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05 June 2024

Municipal Healthcare in the Cities of the Katerynoslav Governorate (1870 – 1913)

City: History, Culture, Society
Municipal Healthcare in the Cities of the Katerynoslav Governorate (1870 – 1913)

Prior to the introduction of the city reform in 1870 and for some time thereafter, the actions undertaken in the field of medical care by the municipal public administrations of Katerynoslav Governorate remained limited due to financial constraints. For a long while, the establishment of medical assistance in the governorate's cities primarily focused on the appointment of local medical personnel, such as doctors, medical assistants, midwives and smallpox vaccinators as well as on allocation of funds in order to cover their salaries. A certain role in the local budget expenditures was played by monetary allocations made for city-owned medical care institutions so that they could provide healthcare for city residents. Among the most notable steps taken to further develop healthcare in Katerynoslav and Mariupol were the founding of city-owned hospitals by local public administrations and the expansion of their resources. This included the construction of specialized facilities, largely funded by generous benefactors. Rural healthcare reached the highest level in governorate cities exactly in that period. There, the local public administrations operated 10-12 medical care institutions dedicated to the health of Katerynoslav Governorate residents, constituting nearly one-third of the total 36 institutions in operation as of January 1st, 1913. The specificities of fund allocation for medical personnel salaries led the city-owned hospitals under the public administrations of Katerynoslav and Mariupol to transition from the initially established free-of-charge service model to a fee-based one. It is noteworthy that the old-time city residents who lived in poverty enjoyed certain specific privileges. In most other cities there were fewer reception wards accountable to the local governments. Thus, the opportunities for city residents to receive proper medical care in their cities were slim. That state of affairs evidenced a permanent lack of funding assigned for the establishment of a stationary medical care institution. The state of affairs in Oleksandrivsk was different. The peculiarity was that despite its substantial economic potential and significant revenue into the city treasury, the city lacked medical facilities of any type due to the stance of local authorities. The city did not even have its own outpatient clinic that the majority of low-income residents could rely on for free medical advice or medications. The decision to build a city-owned hospital finally approved by the local authorities postponed socio-political tumult for the future.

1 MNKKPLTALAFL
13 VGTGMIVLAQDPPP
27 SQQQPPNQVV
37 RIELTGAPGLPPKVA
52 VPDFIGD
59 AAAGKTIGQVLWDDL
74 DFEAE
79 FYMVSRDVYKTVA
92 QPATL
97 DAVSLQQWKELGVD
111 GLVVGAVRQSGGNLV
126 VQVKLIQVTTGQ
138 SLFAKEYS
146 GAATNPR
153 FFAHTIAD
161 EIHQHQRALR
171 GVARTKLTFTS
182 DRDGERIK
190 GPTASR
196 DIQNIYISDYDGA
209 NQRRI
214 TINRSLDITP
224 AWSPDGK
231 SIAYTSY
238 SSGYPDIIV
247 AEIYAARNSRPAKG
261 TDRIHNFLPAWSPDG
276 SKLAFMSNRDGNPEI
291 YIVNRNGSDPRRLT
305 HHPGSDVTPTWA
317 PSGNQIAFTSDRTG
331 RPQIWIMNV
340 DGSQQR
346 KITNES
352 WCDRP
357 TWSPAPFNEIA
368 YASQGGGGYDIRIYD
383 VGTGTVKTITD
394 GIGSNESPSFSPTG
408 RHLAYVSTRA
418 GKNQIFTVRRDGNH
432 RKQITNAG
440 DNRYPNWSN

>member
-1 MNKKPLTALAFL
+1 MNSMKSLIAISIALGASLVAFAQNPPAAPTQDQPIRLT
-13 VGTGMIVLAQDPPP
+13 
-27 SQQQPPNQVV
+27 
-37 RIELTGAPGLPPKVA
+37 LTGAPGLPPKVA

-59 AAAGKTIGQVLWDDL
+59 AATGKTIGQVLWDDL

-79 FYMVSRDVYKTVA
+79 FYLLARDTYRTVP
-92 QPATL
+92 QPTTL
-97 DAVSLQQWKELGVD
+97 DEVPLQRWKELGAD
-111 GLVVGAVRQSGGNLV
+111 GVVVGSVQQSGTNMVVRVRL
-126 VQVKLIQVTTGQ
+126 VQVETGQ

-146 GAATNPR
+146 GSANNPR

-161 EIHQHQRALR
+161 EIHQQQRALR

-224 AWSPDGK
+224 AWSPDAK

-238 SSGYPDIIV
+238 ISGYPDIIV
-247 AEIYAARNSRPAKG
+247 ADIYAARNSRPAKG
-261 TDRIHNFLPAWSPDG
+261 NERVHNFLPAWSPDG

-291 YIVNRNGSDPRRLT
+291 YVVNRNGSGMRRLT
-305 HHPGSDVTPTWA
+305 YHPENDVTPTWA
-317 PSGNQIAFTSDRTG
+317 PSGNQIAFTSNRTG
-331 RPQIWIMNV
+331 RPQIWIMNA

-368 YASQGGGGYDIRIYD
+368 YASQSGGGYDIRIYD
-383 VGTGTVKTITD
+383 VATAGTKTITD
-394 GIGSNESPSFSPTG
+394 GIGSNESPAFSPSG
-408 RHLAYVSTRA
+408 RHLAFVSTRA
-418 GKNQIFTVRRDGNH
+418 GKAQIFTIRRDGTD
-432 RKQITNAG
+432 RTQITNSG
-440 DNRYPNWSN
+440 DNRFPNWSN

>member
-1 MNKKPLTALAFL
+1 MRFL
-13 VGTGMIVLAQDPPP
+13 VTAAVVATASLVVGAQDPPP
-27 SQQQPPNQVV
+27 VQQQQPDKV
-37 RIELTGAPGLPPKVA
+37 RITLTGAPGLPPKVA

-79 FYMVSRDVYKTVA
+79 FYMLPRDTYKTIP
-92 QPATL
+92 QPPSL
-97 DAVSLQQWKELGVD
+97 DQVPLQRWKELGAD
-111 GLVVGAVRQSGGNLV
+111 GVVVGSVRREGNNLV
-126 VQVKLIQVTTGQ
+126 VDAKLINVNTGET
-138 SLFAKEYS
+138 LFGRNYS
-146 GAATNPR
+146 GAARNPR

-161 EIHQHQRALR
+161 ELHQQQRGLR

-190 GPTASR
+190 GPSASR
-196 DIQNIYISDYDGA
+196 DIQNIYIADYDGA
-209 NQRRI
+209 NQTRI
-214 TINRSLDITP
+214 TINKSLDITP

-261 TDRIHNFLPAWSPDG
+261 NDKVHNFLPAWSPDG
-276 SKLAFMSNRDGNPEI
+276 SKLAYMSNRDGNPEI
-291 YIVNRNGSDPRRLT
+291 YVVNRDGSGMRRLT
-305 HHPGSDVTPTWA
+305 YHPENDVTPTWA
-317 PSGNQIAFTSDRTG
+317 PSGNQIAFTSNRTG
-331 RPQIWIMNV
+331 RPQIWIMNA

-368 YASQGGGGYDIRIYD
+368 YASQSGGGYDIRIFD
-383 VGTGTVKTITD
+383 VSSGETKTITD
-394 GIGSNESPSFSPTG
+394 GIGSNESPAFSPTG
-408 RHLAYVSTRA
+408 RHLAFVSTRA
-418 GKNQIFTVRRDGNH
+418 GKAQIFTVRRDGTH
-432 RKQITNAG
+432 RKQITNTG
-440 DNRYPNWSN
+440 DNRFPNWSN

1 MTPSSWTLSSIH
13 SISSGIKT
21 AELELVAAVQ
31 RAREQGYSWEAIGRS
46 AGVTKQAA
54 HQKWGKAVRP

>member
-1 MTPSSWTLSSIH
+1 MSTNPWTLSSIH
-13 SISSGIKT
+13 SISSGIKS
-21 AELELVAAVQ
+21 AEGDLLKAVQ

Source: Korobka V. Korobka J. (2023). Municipal Healthcare in the Cities of the Katerynoslav Governorate (1870 – 1913). City: History, Culture, Society. 16 (2): 96–113

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